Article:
"My sister Liz and I are thrilled that WTTW is honoring our father's legacy by creating this fellowship," said Ann Hampton Callaway, a noted singer, songwriter and actress. "He was a passionate mentor to budding journalists, and this would have pleased him immensely," added Hampton Callaway.

"John Callaway remains an iconic figure in the history of WTTW," said the station's CEO Dan Schmidt. "I can't think of a better way to honor his memory than by making this opportunity available to talented young journalists," added Schmidt.

The news was grim for public television station WTTW-Channel 11 as it prepares for a new fiscal year starting July 1. WTTW president and CEO Dan Schmidt said on Friday that the station will eliminate 12 percent of its current work force -- or between 25 and 30 positions -- in anticipation of reduced income from various sources in the coming fiscal year.

To reduce the staff head count, the station intends first to offer early retirement packages. The number of actual layoffs will be determined by how many employees accept the retirement packages. Those not eligible for early retirement will get up to six months severance and access to company-provided outplacement services.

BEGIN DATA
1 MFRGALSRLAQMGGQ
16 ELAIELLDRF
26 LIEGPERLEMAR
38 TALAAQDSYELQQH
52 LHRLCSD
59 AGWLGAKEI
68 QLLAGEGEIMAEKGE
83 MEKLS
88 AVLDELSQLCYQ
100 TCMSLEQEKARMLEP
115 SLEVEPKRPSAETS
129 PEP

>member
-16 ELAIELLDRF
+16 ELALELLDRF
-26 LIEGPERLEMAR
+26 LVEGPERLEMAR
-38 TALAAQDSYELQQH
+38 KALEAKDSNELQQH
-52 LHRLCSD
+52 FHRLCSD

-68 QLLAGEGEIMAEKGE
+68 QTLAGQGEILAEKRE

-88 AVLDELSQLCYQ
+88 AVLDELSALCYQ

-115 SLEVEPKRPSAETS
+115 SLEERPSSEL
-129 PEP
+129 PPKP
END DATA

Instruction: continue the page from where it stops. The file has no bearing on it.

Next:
Schmidt also said executive compensation at the station would be reduced an additional 5 percent, bringing a two-year reduction in top management salaries to 10 percent. A company-wide salary freeze initiated in 2009 will remain in effect through 2011. WTTW also will close its employee cafeteria and seek production efficiencies by maximizing use of new technology.